Genetic variability in the concentration of potassium, calcium, iron, zinc and copper in grains has been observed in germplasm of wild and cultivated beans in different countries (AKOND et al., 2011; BEEBE; GONZALEZ; RENGIFO, 2000; BLAIR et al., 2009; BLAIR et al., 2010; GUZMÁN-MALDONADO; ACOSTA-GALLEGOS; PAREDES-LOPES, 2000; ISLAM et al., 2002, MESQUITA et al., 2007; PEREIRA et al., 2011; PINHEIRO et al., 2010; TALUKDER et al., 2010). This makes it possible to increase of the minerals concentration in bean grains by breeding. In early generations of the common bean, increases have been recorded in grains of 33.6% in calcium concentration (JOST et al., 2009a), of 94.0% in iron concentration (JOST et al., 2009b) and of 37.3% in zinc concentration (ROSA et al., 2010).

To increase the probability of a new bean cultivar being accepted, it is important that not only its nutritional value but also the cooking time be evaluated. This is because beans that become soft enough for consumption after only a few minutes of cooking are preferred by consumers who generally have little time to prepare a meal. In addition, prolonged cooking times are inadvisable because they cause structural changes at the cellular level, resulting in a loss of nutrients (WASSIMI; HOSFIELD; UEBERSAX, 1988).

Since selection is often made based on several characteristics at the same time, it is important to consider the use of selection indices. The index takes into consideration the sum of variables standardised per lot (MENDES; RAMALHO; ABREU, 2009). Those lines with the largest sums for the index will be promising for selection, as they will demonstrate superiority in most of the desirable characteristics. A combined selection based on grain yield and both cooking and nutritional quality is new in the bean, and research is still very much in its incipient.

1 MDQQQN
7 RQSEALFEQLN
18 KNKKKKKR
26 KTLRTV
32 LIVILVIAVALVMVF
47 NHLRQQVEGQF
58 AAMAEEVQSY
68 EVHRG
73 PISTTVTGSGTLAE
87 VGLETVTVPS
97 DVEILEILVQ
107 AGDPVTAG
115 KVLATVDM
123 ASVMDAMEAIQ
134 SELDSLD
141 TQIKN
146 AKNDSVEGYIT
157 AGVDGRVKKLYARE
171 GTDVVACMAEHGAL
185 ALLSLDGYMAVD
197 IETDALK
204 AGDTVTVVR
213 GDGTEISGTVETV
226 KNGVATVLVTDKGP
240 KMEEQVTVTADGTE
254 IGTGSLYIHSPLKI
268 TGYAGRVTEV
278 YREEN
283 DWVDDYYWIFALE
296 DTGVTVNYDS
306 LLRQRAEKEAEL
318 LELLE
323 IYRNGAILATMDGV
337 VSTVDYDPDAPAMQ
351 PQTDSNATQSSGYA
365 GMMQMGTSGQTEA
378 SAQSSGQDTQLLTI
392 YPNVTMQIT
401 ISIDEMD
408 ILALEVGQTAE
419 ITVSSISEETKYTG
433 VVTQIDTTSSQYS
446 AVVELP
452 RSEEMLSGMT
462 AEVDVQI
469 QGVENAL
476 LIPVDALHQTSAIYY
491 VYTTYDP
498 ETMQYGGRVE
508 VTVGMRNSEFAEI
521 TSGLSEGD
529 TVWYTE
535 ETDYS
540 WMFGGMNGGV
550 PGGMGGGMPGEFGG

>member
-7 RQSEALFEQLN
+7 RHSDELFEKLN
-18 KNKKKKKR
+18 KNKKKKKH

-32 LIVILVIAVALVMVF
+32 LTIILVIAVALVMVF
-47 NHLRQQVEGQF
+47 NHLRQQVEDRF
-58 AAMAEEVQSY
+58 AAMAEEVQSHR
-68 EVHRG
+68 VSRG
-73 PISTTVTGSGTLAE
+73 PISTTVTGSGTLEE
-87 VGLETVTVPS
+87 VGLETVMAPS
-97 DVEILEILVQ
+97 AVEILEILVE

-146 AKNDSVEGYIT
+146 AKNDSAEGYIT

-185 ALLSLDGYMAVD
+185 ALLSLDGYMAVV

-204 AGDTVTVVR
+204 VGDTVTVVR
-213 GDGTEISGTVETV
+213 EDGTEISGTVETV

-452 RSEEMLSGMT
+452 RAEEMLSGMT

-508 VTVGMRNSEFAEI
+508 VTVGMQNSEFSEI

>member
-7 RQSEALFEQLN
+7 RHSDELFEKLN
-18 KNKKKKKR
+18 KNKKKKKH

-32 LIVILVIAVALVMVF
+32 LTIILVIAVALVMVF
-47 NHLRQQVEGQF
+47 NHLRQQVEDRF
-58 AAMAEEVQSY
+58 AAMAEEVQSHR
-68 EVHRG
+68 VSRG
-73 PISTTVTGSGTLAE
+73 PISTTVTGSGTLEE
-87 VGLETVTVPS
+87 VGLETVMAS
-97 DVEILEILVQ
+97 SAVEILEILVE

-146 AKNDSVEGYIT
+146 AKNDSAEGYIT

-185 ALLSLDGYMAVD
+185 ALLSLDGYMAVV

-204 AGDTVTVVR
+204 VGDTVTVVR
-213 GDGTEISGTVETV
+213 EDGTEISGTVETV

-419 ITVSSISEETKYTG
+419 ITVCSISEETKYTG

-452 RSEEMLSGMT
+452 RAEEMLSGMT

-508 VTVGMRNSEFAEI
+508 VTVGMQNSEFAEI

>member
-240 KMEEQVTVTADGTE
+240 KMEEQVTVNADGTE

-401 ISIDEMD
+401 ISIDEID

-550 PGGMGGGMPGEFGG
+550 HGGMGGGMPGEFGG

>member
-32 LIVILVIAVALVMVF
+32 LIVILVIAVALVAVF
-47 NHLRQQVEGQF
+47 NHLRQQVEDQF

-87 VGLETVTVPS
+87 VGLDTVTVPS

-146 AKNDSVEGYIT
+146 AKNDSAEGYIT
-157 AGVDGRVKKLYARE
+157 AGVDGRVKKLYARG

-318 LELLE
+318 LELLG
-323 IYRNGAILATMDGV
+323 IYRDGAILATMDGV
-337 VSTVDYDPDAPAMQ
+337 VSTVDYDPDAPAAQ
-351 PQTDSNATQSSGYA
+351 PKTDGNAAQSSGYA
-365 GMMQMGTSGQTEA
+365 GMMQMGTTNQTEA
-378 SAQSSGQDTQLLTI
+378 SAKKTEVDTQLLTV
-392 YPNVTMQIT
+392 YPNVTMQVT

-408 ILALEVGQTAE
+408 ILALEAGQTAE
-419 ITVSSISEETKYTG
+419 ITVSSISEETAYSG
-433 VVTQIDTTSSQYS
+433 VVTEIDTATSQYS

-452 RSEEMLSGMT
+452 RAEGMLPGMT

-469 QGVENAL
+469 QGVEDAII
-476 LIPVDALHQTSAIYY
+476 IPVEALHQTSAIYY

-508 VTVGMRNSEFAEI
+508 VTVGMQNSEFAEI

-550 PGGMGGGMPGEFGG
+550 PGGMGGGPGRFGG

The objectives of this work were to evaluate the genetic variability of the common bean lines as to grain yield, cooking time and mineral concentrations in the grains, to study the linear association between these characteristics and to use the index for the selection of advanced lines which are superior in most of these characteristics.

MATERIAL AND METHODS

The experiments were conducted in an area of the Universidade Federal de Santa Maria, in Santa Maria, Rio Grande do Sul (RS), Brazil. Santa Maria is located in the central depression of RS at an altitude of 95 m, at latitude 29°42' S and longitude 53°43' W. The climate in the region is of the Cfa type, temperate rainy, with a rainfall which is well-distributed over the year, being considered subtropical as regards temperature (MORENO, 1961). The field experiments carried out in two growing seasons: normal rainy season (with sowing in October 13, 2010) and dry season (with sowing in February 16, 2011). The two growing seasons differ in their average maximum and minimum air temperatures and monthly rainfall (Table 1).

The experimental design used was of randomized blocks with four replications. Each plot consisted of four rows, with 4.0 m long and spaced 0.5 m apart. The two central rows were considered as the useful experimental area (4.0 m2). Treatments consisted of the 14 common bean lines, which ten advanced lines from different breeders: TB 02-24 and TB 02-07 (EMBRAPA Clima Temperado), SM 1107 and SM 1810 (Fundação Estadual de Pesquisa Agropecuária - FEPAGRO), CHC 01175 and CHP 986620 (Empresa de Pesquisa Agropecuária e Extensão Rural de Santa Catarina - EPAGRI), LP 08-90 and LP 07-80 (Instituto Agronômico do Paraná - IAPAR) and BRS MG Realce and CNFP 10104 (EMBRAPA Arroz e Feijão) and four control lines (commercial cultivars): Guapo Brilhante, BRS Valente, Carioca and Pérola. In the dry season of 2011, two more lines were included, Gen P5-4-3-1 and Gen Pr 14-2-3, from the Instituto Agronômico de Campinas - IAC. All the lines evaluated are from the Middle American gene group, except TB 02-24 and BRS MG Realce, which are from the Andean gene group. As the lines exhibit differences in growth habits (GH), the amount of seeds was calculated to give an expected plant population of 300,000 plants ha-1 for the lines of type I (determinate GH), of 250,000 plants ha-1 for the lines of type II (indeterminate GH, with short guides) and of 200,000 plants ha-1 for the lines of type III (indeterminate GH, with long guides) (COMISSÃO ESTADUAL DE PESQUISA DE FEIJÃO, 2007).